How MSPs Can Become Millionaires

How MSPs Can Become Millionaires

How do you build wealth in turbulent times? William Danko, author of The Millionaire Next Door, is answering that question right now during the Kaseya Connect User Conference in Las Vegas. Here are some tips from Danko, which he shared with roughly 250 managed services providers this morning.

I'm blogging in real time so here are bullet-point highlights rather than in-depth paragraphs.

Among the points Danko made:

  • Referring to the economy: "This is just a blip in our history," said Danko. "It's a buying opportunity..."
  • Half of US households have a net worth of less than $100,000
  • Seven percent of the population has a net worth above $1 million.
  • Top 1 percent of Americans have net worths of $8 million or more.
  • There are 1000 billionaires, but ordinary millionaires that live next door to us live on their own terms -- they can do what they want to do when they want to do it. They don't increase their lifestyle.
  • "When you're young you work for money. When you're old money works for you. That's exactly how millionaires do it."
  • Take 20 percent of your resources and do what you do on your own terms; that's how 3M innovates.
  • Examples of people who worked hard and made it work: A Mexican immigrant worth $3 million is a piano turner and a commissioned salesman for a piano company. He tunes pianos then has private discussions with  customers about their piano needs. That approach works in high-tech.
  • A multi-millionaire engineer by day and a trailer park owner at night. The millionaire told Danko, "It's a business nobody wants to be associated with. I do what people don't want to do."
  • A multi-millionaire vacuum cleaner developer who developed 2,700 prototypes before hitting it big with a design that caught on.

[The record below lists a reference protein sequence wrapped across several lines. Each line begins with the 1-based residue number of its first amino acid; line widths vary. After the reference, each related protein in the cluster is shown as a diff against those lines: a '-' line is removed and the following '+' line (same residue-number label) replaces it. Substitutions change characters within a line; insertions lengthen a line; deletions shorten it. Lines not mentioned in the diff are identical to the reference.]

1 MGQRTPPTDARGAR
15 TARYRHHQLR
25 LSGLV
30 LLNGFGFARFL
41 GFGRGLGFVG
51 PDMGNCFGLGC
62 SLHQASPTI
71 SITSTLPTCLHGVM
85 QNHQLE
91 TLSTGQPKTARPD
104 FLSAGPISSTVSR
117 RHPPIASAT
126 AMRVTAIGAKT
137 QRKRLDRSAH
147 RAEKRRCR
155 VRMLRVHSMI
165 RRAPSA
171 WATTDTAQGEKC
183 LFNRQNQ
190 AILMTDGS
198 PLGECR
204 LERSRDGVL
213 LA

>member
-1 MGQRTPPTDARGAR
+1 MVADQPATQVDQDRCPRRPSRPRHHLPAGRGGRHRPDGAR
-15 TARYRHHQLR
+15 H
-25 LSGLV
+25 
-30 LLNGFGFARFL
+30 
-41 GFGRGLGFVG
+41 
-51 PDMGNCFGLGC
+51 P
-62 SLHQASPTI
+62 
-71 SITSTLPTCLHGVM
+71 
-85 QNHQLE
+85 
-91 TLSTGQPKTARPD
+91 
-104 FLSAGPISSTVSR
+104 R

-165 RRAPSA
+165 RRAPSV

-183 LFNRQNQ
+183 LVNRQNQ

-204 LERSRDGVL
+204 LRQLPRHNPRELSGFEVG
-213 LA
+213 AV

• Basic advice on how to become a millionaire: Have a good income and be a good saver; leverage your good health for long-term compounding interest opportunities; have a good marriage -- stats indicate that those who are happily married live longest.
  • When you have money work for you, you get penalized the least in terms of tax rates.
  • The typical millionaire dies with a $3 million net worth but their house is only worth about $180,000. Translation: Smart millionaires keep a low profile and don't live beyond their means.
  • Many millionaires buy two-year-old cars. Do you want to look like a millionaire by buying a new car, or do you want to be a millionaire by living below your means.
  • Self-imposed economic scarcity: Live 20% below your income. If you make $100,000, live on $80,000 and invest the difference.
  • If you don't have a passion for what you're doing you'll never become a millionaire.
  • The self-employed have a five-times higher net worth than someone who works for somebody else.
  • The average savings rate in America is 4 percent, down from 8 percent in the mid 1900's, and not near the 20 percent that most millionaires save.
  • Twenty-five percent of millionaires have zero debt when they die.
  • Zero down, interest-only mortgage payments are disaster approaches.
  • The borrower is a slave to the lender: That's timeless wisdom.
  • To be really rich, you must also be humble and charitable: the well-adjusted millionaire gives 1.5 times more money and 3 times more time to charity.
  • What really motivates the successful is the pursuit of the dollar, rather than the actual dollar.
I'm not endorsing all of Danko's thoughts. But they certainly are thought-provoking.

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TAGS: Financing
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